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A 10% reduction in idling is worth about 1% in fuel economy.

Report details paths to reduce truck idling

Fleets can significantly trim their idle times with an investment in the right combination of technologies, resulting not only in financial savings but higher driver retention and an improved “green” image. 

Those were among the key findings of the latest confidence report on idle-reduction technologies from the North American Council on Freight Efficiency (NACFE). 

"By investing in technologies and practices, fleets can reduce idle to well below 20%. The challenge is figuring out which set of technologies are best for you and being diligent in making it work,” said Mike Roeth, executive director of NACFE. 

To operate their sleepers, U.S. fleets used over 1 billion gallons of diesel while idling in 2017, or about 8% of the total fuel burned. A 10% reduction in idling is worth about 1% in fuel economy, translating to about $500- $700 in savings at $3 a gallon diesel and traveling 100,000 miles a year.

NACFE’s report, released July 30, explores anti-idling options including fuel-operated heaters, diesel APUs, battery HVAC systems, automatic engine start/stop systems and driver behavior as among the main solutions to idling. It also covers ways to enhance idle-reduction efforts, such as cab insulation and light-colored paint. 

The group found the most efficient and effective solution for a fleet involves a combination of complementary idle-reduction technologies used together. The four best  “anchor” technologies to build around are driver controls + fuel-operated heaters, diesel APU + fuel-operated heater, battery HVAC + fuel-operated heater, and automatic engine start/stop system.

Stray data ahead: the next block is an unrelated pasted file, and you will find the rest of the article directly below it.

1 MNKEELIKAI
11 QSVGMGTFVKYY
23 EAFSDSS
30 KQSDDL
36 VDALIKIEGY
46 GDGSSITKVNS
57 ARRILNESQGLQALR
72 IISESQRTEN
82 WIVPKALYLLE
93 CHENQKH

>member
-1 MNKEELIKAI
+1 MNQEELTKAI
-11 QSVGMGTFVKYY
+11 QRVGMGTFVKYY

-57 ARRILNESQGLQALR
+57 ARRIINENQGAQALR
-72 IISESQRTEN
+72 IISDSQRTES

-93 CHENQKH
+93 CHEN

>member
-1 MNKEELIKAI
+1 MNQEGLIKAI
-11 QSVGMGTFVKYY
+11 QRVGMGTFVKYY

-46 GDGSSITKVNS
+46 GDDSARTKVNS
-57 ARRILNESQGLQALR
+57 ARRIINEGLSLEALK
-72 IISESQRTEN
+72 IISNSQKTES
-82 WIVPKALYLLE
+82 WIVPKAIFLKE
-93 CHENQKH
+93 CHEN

The right combination will depend on a given fleet’s routes, fuel costs, climate in the area of operation, shop costs, maintenance cycles, training methods, driver support, fleet policies and other factors.

Though many technologies are available and proven, each has pros and cons, NACFE said. Despite overall adoption being fairly low, the need to meet federal regulations and/or sustainability goals are reasons idle-reduction technologies are expected to gain greater acceptance in the coming years. 

NACFE noted it initially published a report on idle-reduction technologies back in June 2014, when diesel was closer to $4 a gallon. With current pump prices significantly lower, payback times are extended. 

However, the group said investments in idle-reduction technologies can aid in driver retention, by offering them a higher level of comfort during rest periods, allowing them to more easily use computers, microwaves and other devices without having the engine running.

During a media conference call, Roeth noted more drivers expect fleets to take steps to reduce noise and vibration in the cab, such as investing in idle-reduction technologies. NACFE also pointed out if the main engine will need to idle for the entire restart period to maintain comfortable temperatures, a hotel room or dormitory may be a more cost-effective choice for the fleet, and a preferable option for the driver.

The report includes a confidence matrix and payback calculator, allowing fleets to estimate the payback in months for various idle-technology solutions. 

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